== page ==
There is no complete cure for chronic hepatitis B. However, some effective treatment options can reduce the risk of liver damage and slow or stop the spread of the virus.
Chronic hepatitis B infection can be treated with antiviral medications such as pegylated interferon, tenofovir, entecavir and elaprol tenofovir. Antiviral drugs help remove the virus from the bloodstream and also reduce the risk of developing liver cancer and cirrhosis.
The treatment of patients with chronic hepatitis B has changed dramatically in the last two decades. Currently, oral nucleotide analogues with potent viral suppression and high genetic barriers to resistance, namely entecavir, tenofovir disoproxil and tenofovir elaprednisolone, are recommended as first-line antiviral agents.
Long-term treatment with antiviral drugs can inhibit hepatitis B virus replication, reverse liver fibrosis, and reduce the risk of hepatocellular carcinoma.
In the era of oral antiviral therapy, functional cure and limited treatment are among the few unmet needs that clinicians need to address.
Researchers found that in 33 HBeAg-negative, genotype D-infected patients with chronic hepatitis B who had not received antiviral drugs, treatment discontinuation may have led to the disappearance of up to 40% of HBsAg during up to 6 years of post-treatment follow-up after discontinuation of adefovir monotherapy.
4-5 years of successful treatment. Higher ALT levels at non-retreatment and end of treatment (EOT) were associated with a higher incidence of HBsAg disappearance.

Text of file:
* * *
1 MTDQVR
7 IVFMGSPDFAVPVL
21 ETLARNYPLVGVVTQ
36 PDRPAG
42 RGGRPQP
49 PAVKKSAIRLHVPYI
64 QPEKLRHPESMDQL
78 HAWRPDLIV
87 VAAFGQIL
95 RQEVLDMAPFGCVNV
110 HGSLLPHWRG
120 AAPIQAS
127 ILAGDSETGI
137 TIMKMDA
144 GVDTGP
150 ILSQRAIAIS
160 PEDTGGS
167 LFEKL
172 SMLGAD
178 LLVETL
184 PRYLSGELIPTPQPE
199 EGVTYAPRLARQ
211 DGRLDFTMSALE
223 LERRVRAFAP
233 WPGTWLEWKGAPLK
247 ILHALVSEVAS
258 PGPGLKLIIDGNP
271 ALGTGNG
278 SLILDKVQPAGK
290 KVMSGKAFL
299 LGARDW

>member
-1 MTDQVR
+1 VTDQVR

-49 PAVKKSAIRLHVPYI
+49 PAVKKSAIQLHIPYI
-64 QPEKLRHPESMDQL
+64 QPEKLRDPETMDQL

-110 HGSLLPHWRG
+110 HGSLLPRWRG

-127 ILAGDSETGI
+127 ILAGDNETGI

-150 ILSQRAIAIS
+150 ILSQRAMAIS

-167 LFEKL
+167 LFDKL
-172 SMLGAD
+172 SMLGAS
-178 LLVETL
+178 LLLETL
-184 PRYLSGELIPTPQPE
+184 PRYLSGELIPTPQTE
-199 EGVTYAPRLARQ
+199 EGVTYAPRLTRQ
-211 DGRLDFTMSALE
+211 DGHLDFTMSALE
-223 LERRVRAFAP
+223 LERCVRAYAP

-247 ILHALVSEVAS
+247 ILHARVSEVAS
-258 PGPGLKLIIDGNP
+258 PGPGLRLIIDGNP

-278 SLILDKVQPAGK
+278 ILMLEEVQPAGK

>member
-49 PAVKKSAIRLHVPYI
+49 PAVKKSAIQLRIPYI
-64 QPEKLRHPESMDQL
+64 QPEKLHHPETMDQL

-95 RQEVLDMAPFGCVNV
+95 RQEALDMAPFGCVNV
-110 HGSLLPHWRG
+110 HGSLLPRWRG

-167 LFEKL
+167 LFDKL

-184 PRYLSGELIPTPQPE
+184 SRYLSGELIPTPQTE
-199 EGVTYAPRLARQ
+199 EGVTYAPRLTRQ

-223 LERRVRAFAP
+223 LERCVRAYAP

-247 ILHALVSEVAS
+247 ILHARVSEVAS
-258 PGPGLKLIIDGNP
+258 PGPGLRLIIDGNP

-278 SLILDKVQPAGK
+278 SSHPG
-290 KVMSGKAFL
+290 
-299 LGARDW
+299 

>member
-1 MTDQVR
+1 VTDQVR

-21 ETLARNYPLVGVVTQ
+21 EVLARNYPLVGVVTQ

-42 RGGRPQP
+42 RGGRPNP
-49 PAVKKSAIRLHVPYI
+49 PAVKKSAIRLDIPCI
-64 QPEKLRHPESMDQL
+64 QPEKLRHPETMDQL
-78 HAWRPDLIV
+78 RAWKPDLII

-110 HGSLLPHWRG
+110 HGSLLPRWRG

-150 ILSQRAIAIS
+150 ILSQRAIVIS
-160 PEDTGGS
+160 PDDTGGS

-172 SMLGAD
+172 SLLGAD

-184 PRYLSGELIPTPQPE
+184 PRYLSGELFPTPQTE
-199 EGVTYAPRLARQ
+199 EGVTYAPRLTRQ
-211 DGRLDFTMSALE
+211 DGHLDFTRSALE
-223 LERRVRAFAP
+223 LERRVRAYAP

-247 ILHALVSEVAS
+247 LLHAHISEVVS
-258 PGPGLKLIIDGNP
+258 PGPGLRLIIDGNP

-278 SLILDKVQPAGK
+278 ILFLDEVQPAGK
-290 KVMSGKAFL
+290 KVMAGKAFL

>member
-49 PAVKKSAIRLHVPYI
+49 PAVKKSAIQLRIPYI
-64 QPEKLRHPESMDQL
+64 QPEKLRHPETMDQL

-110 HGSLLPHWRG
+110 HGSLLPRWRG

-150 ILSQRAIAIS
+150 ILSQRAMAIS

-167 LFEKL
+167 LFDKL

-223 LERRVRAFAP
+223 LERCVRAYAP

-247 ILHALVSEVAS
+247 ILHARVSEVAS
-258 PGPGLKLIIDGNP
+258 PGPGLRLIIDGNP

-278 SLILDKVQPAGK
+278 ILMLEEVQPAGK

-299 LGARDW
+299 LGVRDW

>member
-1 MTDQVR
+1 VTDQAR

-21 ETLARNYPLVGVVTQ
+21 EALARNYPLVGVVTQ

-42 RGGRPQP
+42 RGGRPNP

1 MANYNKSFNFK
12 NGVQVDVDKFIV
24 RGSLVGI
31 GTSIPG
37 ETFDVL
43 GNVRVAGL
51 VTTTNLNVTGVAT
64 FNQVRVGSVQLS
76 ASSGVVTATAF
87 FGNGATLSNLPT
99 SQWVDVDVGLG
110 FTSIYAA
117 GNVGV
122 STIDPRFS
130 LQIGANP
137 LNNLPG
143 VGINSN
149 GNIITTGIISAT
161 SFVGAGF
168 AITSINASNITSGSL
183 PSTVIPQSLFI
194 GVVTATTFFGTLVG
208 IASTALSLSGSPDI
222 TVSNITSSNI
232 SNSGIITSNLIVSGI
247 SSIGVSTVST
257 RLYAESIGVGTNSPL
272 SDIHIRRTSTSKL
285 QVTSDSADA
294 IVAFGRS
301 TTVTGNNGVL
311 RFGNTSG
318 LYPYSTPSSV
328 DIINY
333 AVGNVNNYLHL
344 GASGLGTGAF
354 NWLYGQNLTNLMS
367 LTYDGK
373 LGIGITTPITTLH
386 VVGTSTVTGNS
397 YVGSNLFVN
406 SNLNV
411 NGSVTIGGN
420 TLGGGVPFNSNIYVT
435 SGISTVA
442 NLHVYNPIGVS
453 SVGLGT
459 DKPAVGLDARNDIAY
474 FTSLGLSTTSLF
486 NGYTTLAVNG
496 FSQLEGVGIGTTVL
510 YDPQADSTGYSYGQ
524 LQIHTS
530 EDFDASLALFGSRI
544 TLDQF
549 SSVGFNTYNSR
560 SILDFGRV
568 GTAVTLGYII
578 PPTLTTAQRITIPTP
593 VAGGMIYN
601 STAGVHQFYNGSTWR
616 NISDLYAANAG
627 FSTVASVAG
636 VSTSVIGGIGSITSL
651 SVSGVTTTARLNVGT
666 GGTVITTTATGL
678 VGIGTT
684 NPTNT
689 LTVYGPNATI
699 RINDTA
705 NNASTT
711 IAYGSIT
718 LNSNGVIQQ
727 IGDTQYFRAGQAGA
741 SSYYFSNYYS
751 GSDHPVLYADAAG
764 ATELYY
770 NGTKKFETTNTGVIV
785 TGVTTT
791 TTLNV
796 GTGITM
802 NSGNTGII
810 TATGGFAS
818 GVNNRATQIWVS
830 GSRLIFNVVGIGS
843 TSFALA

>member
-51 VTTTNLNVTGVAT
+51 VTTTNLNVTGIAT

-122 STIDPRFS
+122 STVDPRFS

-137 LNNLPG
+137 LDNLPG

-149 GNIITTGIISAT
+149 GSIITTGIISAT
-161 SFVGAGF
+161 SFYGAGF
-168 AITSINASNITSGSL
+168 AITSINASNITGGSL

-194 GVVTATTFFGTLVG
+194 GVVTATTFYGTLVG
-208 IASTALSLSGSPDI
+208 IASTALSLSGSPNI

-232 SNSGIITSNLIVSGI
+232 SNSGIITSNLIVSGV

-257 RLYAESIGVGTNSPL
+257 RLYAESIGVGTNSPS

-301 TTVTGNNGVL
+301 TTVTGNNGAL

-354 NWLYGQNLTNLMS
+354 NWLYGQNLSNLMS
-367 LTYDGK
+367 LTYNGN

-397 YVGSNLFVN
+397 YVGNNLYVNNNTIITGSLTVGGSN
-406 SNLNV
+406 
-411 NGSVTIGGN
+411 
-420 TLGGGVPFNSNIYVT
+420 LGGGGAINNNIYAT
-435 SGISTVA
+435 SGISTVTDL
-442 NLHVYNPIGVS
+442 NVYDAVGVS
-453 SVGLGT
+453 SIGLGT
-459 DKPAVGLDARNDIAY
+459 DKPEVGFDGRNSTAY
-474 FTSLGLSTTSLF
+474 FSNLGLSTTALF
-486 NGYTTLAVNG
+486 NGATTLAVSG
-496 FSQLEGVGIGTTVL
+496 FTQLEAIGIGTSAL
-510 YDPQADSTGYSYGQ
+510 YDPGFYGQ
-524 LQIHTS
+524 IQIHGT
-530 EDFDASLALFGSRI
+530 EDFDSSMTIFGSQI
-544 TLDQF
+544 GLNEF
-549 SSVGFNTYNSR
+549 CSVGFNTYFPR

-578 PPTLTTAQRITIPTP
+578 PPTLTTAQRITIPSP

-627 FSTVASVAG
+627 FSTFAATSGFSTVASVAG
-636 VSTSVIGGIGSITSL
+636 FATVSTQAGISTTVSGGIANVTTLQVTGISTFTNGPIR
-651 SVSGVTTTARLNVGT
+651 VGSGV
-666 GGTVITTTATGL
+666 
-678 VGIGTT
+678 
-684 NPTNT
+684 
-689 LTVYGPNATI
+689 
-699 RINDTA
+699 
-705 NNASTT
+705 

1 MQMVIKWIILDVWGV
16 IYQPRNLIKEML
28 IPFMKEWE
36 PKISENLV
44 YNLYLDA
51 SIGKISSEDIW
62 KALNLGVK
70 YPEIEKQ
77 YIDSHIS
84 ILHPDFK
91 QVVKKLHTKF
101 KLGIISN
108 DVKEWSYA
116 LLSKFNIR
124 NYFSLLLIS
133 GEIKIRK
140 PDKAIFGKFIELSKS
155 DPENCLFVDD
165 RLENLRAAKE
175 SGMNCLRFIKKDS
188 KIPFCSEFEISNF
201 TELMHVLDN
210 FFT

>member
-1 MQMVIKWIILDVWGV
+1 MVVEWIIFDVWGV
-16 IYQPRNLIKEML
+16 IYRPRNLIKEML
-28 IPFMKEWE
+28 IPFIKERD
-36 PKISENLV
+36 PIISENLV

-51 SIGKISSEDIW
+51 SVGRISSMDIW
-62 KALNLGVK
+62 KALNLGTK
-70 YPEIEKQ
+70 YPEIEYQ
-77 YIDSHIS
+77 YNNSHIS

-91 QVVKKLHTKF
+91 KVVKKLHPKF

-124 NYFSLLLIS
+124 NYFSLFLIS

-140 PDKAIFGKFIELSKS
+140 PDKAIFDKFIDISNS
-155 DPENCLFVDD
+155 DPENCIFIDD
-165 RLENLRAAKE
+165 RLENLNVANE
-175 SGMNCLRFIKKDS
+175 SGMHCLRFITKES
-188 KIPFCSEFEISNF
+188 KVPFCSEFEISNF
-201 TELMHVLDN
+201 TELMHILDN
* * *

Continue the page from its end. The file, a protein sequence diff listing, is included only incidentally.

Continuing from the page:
Since then, a growing number of studies have shown that HBsAg can be cleared after cessation of antiviral therapy treatment due to activation of the host immune response and post-treatment relapse in Asian and Caucasian HBeAg-negative patients.
In a European randomized controlled trial (RCT) (FINITE study), 42 HBeAg-negative, predominantly Caucasian patients discontinued or continued antiviral therapy treatment; 19% of patients in the discontinuation group achieved HBsAg disappearance at week 144 of discontinuation, while no patients in the continuation group cleared HBsAg.
Despite growing evidence of increased HBsAg disappearance rates after treatment cessation, the effectiveness of treatment cessation remains controversial, primarily related to concerns about the harms of cessation.
There are two types of HBsAg clearance after treatment cessation: one is a smooth transition from complete viral suppression during treatment to complete viral clearance after treatment without any viral rebound, while the other is an initial viral and clinical flare followed by immune control. The second is more frequent than the first and is not what doctors and patients want to encounter.
This can help clear HBsAg to achieve a functional cure; however, necrosis, inflammation, and liver regeneration associated with clinical episodes are well-known risk factors for hepatitis B virus-associated hepatocellular carcinoma.
Theoretically, patients with cured clinical episodes are still at risk of developing hepatocellular carcinoma.
Consideration should also be given to the physical, financial and psychological harm that may result from discontinuing treatment. Physical harm may result from closely monitored testing and is not limited to medical complications.
Current studies on treatment discontinuation are not sufficient or comprehensive enough to lead to a broad paradigm shift that would recommend discontinuation of oral therapy in HBeAg-negative hepatitis B patients with sustained viral suppression.
Until novel anti-hepatitis B virus drugs with new targets and mechanisms are available, our main goal is to reduce liver-related mortality caused mainly by hepatocellular carcinoma, which is also the goal of the World Health Organization.